Courts should, of course, act with particular care before issuing injunctions in election cases. But we think Judge Jordan’s analysis misses the mark. The wait-and-see approach he adopted carries its own risks and it is insufficiently attentive to the constitutional claims at stake and the role of federal courts in enforcing federal requirements.
In our view, Judge Jordan’s starting point was flawed (and it’s hard to get to the right place when your first step is wrong). His prediction that the election would probably not end up in the House was reasonable enough but also largely irrelevant. Whether there was a likelihood that the challenged provisions would or would not be triggered seems to us beside the point. Those provisions are part of the system the state has adopted for choosing its governor. Gubernatorial candidates campaign—and voters vote—with those provisions in place. They are not doomsday measures that can be safely kept far from mind. But even if it makes sense to treat the challenged provisions as irrelevant until triggered, it is hard to see that enjoining them would create undue disruption. Instead, the opposite conclusion seems just as likely. If, as Judge Jordan thought, the election was not likely to require a role for the House, then an injunction blocking Mississippi’s scheme under which the House could decide the election would create no disruption at all.
But putting all this to one side, the bigger problem with Judge Jordan’s approach is his notion that intervention after the votes are in and counted is preferable to a remedy before the voters have spoken. Whatever the disruption a pre-election injunction creates, it is small compared to a court stepping in after votes have been cast and counted such that a judicial ruling determines which real live person will be installed in office. (Remember Bush v. Gore?)
Moreover, disruption is the right thing if it means remedying a constitutional injury. For the reasons we have explained above, the plaintiffs’ injury is not dependent upon the election actually being decided in the House. The availability of redress should not therefore turn on the actual electoral results.
In reasoning that Mississippi should have an opportunity to correct the defects in its election system, Judge Jordan relied heavily on Chisom v. Roemer, a 1988 Fifth Circuit case that vacated a district court injunction blocking (under the Voting Rights Act) an upcoming election for a Louisiana supreme court justice. In its opinion in Chisom the Fifth Circuit panel wrote: “It is now established beyond challenge that upon finding a particular standard, practice, or procedure to be contrary to either a federal constitutional or statutory requirement, the federal court must grant the appropriate state or local authorities an opportunity to correct the deficiencies.” That statement would be startling if true. It isn’t. Chisom relied upon language from Supreme Court decisions involving redistricting and reapportioning plans—a context in which legislatures have unique roles and capacities. It is hard to imagine federal judges, sworn to uphold the Constitution and other federal laws, adopting the general position—or even taking it in election cases—that before enjoining state laws they must first give the state an opportunity to heal itself. Certainly, that is not the general approach of judges in the Fifth Circuit.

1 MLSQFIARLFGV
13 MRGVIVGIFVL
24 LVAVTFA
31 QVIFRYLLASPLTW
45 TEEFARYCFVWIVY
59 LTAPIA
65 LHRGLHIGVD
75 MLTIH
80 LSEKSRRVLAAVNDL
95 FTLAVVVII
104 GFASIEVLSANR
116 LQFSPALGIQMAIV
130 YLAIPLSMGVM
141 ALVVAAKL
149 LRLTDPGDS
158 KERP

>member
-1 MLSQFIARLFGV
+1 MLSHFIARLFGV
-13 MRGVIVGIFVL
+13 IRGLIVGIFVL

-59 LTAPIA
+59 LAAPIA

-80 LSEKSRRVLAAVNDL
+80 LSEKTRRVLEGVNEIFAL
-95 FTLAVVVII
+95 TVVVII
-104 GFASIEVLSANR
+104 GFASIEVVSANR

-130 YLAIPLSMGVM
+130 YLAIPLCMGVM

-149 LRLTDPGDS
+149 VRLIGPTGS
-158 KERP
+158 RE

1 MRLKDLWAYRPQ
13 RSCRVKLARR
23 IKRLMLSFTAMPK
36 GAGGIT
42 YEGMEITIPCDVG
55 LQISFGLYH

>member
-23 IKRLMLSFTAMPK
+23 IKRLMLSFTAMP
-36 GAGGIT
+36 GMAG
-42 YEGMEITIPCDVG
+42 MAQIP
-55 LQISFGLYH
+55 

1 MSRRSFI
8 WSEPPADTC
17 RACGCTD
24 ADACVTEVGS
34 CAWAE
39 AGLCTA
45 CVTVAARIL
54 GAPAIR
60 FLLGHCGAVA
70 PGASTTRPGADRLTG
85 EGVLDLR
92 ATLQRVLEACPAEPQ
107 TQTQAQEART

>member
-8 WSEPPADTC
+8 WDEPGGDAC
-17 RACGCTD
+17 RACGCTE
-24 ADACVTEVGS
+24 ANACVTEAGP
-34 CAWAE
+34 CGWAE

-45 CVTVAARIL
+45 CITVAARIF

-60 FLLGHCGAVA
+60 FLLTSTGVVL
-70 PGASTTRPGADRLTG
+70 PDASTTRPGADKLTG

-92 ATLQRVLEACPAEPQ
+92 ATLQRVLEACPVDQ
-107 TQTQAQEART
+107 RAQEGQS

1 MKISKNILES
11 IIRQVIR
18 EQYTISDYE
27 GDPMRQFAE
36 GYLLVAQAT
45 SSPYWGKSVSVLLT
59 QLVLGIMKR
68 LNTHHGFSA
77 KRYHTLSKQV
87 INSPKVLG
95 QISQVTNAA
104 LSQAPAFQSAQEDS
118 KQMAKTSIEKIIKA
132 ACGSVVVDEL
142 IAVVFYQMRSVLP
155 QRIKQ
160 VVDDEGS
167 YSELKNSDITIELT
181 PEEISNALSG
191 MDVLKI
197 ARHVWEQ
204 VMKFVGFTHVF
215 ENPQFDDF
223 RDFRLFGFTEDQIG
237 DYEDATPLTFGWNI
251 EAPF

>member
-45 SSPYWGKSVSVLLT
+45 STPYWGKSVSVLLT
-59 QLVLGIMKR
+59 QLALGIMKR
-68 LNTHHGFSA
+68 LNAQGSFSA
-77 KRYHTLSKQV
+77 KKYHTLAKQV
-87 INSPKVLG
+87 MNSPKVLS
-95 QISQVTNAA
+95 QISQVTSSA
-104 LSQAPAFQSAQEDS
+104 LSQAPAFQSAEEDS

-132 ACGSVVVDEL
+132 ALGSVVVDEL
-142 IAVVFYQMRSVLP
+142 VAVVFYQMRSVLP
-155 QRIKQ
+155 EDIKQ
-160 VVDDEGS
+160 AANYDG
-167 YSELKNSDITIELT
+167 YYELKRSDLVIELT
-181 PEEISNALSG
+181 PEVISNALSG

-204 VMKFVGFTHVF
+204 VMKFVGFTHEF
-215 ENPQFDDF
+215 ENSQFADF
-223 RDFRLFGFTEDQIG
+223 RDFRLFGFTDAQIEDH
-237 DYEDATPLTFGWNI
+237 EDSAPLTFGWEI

In emphasizing the need to give Mississippi a chance to act, Judge Jordan noted that the challenged provisions “are not merely statutes that can be revised in one legislative session; they are constitutional provisions that require amendment.” But the judge’s reasoning here is perverse. States should not be able to shield their practices from federal scrutiny by embedding them in their state constitutions rather than adopting them as statutes.
Judge Jordan thought Mississippi itself should choose an alternative method for selecting its governor. We don’t quibble with that proposition. But it doesn’t lead to the conclusion that a preliminary injunction is inappropriate. Judge Jordan wondered what remedy he could impose at the preliminary stage. The remedy would have been to enjoin operation of the challenged provisions such that, with the popular vote requirement still in place, a candidate would need to win a majority of the popular vote (perhaps necessitating a run-off election). The state would be free in the future to amend its constitution to adopt a different approach.
In Part Three in a few weeks, we turn more deeply to the merits themselves, in particular the interesting and complex question of whether Mississippi’s regime runs afoul of the one-person, one-vote principle as the Supreme Court has understood it.